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Organ Donation Drive

Organ Donation Drive

Organ Donation Drive

What is the first thought you will get when you hear about organ donation?

If you think it’s an opportunity to pass on the gift to life to someone in need, you may be one of the very few people in India well informed about organ donation. However, due to lack of awareness, various myths, death-related fear and an absence of a national registry, India has one of the worst organ donation ratios in the world. In spite of being the second largest population with 130 Crores people, India has 0.26% organ donation rate. This is an incredibly small and insignificant number compared to the statistics around the world. While Croatia has as high as 36.5% organ donation rate, in the USA it is 26%.

 

Organ donation is the harvesting of an individual's organs for transplanting it into another person, after the donor dies. The person who gives the organs is called a donor while a person who receives the organ is called a recipient.

In India, there are more than half a million people estimated to be in dire need of an organ transplant every year. However, only a thousand transplants are performed each year. The rest usually die waiting for an organ as there aren't enough donors. The ‘Transplantation of Human Organs Act’ was enacted in India in 1994. Yet the gap between the number of organs donated and the number people waiting for transplant is ever increasing. The need for organ donors has never been greater.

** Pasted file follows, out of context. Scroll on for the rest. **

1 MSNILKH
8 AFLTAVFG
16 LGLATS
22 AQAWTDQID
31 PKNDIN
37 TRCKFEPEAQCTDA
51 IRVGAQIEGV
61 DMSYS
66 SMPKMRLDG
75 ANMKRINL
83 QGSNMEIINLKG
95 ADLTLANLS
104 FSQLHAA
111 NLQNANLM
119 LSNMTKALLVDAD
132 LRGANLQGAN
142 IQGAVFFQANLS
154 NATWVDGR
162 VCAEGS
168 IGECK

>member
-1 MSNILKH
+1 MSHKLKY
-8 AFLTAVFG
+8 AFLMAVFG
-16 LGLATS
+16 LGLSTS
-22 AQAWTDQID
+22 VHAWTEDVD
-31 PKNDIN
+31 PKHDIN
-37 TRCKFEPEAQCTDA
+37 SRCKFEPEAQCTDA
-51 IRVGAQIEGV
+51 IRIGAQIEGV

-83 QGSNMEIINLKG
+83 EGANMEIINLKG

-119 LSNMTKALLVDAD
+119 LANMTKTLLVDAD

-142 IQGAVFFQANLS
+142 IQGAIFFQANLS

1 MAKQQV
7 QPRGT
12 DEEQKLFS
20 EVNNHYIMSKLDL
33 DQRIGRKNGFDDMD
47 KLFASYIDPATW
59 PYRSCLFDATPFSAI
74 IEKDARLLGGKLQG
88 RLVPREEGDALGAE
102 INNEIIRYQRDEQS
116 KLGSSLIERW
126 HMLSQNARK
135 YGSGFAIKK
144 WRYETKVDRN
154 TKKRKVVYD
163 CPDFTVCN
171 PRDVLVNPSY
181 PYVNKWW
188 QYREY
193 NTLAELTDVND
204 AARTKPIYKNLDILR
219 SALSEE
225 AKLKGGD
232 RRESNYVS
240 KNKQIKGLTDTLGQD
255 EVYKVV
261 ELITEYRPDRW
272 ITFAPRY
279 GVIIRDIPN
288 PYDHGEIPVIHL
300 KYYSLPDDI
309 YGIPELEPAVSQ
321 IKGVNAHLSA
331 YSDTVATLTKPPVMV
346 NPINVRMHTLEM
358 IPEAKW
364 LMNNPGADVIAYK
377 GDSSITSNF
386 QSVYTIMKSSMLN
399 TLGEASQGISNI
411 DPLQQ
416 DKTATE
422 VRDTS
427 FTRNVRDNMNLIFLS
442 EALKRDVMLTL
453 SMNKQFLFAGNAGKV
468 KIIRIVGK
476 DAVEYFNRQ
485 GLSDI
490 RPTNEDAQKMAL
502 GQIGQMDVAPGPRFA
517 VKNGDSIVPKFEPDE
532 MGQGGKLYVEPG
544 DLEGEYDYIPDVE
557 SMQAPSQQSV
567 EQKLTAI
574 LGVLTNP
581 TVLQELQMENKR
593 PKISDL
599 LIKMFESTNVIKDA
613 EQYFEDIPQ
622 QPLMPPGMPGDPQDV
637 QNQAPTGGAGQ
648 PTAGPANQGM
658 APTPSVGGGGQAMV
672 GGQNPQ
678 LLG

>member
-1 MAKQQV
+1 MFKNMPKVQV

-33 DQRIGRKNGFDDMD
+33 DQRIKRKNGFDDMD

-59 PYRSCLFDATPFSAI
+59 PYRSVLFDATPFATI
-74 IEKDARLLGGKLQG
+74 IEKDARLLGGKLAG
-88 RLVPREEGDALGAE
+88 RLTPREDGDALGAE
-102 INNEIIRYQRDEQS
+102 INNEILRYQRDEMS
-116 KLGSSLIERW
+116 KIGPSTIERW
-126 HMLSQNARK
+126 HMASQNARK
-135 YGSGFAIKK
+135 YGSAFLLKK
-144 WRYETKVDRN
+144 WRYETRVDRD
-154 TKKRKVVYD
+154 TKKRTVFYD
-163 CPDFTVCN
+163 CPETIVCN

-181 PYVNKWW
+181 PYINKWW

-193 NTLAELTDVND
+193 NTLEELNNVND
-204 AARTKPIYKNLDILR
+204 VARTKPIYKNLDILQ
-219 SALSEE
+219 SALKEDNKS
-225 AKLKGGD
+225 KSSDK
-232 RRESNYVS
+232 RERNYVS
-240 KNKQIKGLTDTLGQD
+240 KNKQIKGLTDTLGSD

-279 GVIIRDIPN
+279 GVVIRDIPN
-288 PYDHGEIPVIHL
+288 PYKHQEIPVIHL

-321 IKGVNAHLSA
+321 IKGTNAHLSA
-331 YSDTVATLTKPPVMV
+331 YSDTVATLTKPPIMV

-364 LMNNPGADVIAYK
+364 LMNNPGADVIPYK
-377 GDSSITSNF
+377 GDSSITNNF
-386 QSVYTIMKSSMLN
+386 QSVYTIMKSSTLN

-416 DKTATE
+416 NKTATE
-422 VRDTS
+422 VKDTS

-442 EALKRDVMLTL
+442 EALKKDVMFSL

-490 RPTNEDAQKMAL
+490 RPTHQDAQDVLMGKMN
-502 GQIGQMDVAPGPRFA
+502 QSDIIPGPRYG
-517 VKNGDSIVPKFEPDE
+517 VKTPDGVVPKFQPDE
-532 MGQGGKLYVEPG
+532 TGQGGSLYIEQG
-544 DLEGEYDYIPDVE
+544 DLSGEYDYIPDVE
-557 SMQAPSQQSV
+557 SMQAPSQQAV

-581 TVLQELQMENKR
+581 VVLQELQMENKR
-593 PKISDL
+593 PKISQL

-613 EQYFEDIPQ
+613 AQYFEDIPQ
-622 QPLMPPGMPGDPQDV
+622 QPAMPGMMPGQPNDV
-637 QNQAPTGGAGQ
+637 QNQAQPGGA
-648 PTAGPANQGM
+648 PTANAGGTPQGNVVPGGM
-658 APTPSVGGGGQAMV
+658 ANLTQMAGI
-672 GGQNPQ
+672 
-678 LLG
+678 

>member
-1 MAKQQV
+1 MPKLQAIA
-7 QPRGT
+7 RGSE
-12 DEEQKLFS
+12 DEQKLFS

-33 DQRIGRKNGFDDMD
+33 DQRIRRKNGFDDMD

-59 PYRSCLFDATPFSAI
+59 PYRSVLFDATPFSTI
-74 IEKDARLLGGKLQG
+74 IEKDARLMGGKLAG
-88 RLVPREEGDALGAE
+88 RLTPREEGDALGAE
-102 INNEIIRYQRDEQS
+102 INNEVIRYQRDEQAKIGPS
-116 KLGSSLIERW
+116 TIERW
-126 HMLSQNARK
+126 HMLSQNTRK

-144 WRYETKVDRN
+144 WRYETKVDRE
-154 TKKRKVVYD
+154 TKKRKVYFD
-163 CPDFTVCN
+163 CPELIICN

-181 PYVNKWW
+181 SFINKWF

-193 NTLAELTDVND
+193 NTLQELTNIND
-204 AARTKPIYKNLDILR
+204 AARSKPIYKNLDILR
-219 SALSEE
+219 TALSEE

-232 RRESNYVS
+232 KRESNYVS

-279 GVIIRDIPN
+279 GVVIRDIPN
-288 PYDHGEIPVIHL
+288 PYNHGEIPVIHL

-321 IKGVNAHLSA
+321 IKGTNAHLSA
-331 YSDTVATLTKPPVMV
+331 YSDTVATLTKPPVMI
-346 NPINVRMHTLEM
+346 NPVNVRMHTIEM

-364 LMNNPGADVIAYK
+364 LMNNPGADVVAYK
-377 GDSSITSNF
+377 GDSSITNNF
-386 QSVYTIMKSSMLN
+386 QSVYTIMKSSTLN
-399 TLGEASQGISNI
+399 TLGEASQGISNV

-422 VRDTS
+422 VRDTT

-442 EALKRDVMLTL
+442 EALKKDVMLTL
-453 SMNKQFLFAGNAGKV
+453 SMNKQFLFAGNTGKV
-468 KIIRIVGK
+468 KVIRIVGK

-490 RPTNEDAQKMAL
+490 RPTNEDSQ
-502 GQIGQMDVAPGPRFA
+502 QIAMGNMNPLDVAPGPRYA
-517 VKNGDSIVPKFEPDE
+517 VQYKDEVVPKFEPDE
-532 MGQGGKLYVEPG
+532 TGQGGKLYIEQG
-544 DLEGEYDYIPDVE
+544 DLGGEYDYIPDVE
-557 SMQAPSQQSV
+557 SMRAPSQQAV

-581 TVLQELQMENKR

Anyone can be an organ donor, irrespective of gender, age, caste, religion, community, current or past medical condition. Children can also be organ donors after taking consent for organ donation from their parents. While vital organs like heart, liver, kidneys, intestines, lungs and pancreas can be donated in case of 'brain death', other tissues like corneas, heart valves, skin, bones etc. can be donated in case of natural death. One person’s decision to donate his organs after his death could save up to 8 lives (8 organs can be harvested from a brain dead person and transplanted in 8 different people) and enhance the lives of over 50 people by way of tissue donation.

It might feel unpleasant to visualize organ donation when you have just lost your loved one. However organ donation is a generous and worthwhile decision that can save millions of lives. For organ recipients, a transplant often means a second chance of life. Vital organs can be transplanted to those whose organs are failing. It allows many recipients to return to a normal lifestyle. For others, a cornea or tissue transplant means the ability to see again or the recovery of mobility and freedom from pain.

The act of organ donation has the ability to comfort grieving families. It is always difficult to lose a loved one. Many grieving families of organ donors draw comfort from the fact that their loss may help save or improve the lives of others. Studies carried out to understand how a family's wounds heal have shown that the support from family members helps a person to overcome grief. The support of friends and religious and cultural beliefs also help donor families. Most of the donor families agree to donate organs because they felt that it was the only positive outcome from their loss.

Welocity, as a part of its corporate social responsibility is committed to create considerable social awareness about the need of organ donation and encourage people to voluntarily pledge organs. This way we can help save lives by increasing the organ donation rate in the country.

Welocity, in association with an NGO fully dedicated to organ donation in India, will initiate an ongoing social awareness campaign on 13th of August 2017, on the
‘Organ Donation Day’.